Pimm’s at large has a few tricks up its sleeve. You rarely give it a second thought, save for ordering it in sweltering heat with a helping of summer fruits and a crown of ginger ale or lemonade.
So did you ever stop to think about why it’s Pimm’s Number 1 Cup. Or what it really is?
Pimm’s Number 1 Cup was so named by James Pimm in 1823. He owned a series of fancy Oyster bars in central London and came up with an in-house concoction that was served with fruit and topped with lemon soda. This concoction was a gin-based liqueur, infused with spices, juices and tea, then served in a metal tankard, known as the ‘number 1 cup’ – hence the name. All of these elements remain largely unchanged today: the sign of a true classic.
James went on to expand his concept and released five more ‘cups’, all similar, just having a different base, including Scotch whisky, rum, brandy, vodka and rye whiskey. He also expanded his ‘gentleman’s oyster bars’ and the chain went on to be owned by the one-time mayor of London, Horatio Davies.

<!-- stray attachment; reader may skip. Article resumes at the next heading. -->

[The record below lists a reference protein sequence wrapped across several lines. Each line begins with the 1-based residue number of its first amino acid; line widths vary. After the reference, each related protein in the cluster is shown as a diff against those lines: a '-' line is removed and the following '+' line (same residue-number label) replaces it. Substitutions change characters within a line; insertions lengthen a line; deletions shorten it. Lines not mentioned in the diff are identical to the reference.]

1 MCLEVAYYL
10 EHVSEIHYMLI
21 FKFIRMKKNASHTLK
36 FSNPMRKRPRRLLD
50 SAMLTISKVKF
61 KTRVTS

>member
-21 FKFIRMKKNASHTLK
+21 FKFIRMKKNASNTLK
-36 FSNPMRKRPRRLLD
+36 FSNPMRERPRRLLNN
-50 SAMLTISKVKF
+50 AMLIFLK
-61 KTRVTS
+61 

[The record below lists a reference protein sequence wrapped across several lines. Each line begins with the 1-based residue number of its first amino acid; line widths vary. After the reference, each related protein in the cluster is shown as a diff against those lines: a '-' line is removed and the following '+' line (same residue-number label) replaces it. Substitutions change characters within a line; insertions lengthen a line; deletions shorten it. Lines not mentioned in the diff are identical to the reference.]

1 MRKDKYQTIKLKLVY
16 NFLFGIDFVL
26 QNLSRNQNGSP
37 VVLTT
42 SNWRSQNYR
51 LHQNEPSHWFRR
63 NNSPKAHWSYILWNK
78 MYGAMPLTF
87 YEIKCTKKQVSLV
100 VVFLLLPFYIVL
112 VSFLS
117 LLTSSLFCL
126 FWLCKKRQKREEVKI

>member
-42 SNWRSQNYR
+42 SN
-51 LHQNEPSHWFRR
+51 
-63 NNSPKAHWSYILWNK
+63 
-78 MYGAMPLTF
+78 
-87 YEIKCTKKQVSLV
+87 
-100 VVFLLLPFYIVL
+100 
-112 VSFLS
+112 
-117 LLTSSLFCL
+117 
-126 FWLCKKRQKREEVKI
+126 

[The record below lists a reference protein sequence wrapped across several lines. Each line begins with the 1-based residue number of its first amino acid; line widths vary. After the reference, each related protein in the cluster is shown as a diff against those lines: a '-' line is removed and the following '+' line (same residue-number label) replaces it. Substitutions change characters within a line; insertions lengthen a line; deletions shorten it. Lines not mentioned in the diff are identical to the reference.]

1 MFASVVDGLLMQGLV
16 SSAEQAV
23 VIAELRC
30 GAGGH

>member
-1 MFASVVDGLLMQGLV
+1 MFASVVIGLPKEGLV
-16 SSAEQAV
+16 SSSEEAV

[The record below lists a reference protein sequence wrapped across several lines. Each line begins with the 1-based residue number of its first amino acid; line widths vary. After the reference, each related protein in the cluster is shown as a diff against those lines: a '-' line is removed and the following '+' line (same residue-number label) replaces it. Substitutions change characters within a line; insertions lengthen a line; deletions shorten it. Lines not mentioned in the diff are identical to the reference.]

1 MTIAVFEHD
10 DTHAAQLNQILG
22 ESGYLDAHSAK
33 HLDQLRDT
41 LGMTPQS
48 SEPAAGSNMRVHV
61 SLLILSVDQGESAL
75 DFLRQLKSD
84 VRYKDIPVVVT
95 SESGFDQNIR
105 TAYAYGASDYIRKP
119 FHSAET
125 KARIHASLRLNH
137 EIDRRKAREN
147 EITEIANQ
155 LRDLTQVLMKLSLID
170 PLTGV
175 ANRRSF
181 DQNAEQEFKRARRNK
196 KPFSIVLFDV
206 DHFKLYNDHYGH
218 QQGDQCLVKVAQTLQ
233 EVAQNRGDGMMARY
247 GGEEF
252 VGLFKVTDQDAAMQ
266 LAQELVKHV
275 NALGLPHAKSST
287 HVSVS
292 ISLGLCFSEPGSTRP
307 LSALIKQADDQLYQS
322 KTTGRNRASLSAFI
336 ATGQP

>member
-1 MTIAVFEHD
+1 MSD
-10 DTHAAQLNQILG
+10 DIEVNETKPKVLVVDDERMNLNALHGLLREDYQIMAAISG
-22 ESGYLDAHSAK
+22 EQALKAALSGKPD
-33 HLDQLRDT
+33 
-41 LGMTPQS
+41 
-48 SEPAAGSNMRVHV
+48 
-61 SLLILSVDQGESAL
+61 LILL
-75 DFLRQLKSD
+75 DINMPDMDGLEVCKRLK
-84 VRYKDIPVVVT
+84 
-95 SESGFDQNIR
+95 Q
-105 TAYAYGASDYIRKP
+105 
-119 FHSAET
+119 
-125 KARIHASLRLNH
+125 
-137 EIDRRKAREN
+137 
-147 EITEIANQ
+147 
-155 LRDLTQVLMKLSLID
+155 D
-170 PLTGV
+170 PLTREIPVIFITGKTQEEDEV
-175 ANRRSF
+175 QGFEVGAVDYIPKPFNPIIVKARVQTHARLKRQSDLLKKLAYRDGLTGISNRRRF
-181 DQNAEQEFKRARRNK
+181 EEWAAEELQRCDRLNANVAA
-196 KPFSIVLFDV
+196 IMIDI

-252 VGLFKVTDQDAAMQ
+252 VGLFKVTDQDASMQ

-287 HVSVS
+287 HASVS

The enthusiasm for Pimm’s amongst the British upper classes is phenomenal. Served on tap at Wimbledon, the thirsty tennis-goers consume an unseemly 40,000 pints over the event and try their best to get through as many again at the Henley Royal Regatta.
Owing to this large and unchanged consumption of Pimm’s for over 180 years, we feel it’s time to think outside the square and give you a fresh spin on another, lesser-known Pimm’s concoction. This version has a little more depth and pleasantly reminds you that you are drinking something, rather than the standard Pimm’s Cup, which brings you all too abruptly to the bottom of your glass.
Seamstress’ Pimm’s Rangoon
3 mint leaves
50mls Pimm’s No.1 Cup
15mls sweet vermouth – try martini rosso
20mls lemon juice
10mls pomegranate molasses (any good health food store)
Muddle fresh ginger, strawberry, cucumber and three mint leaves. Shake and strain and top with ginger ale.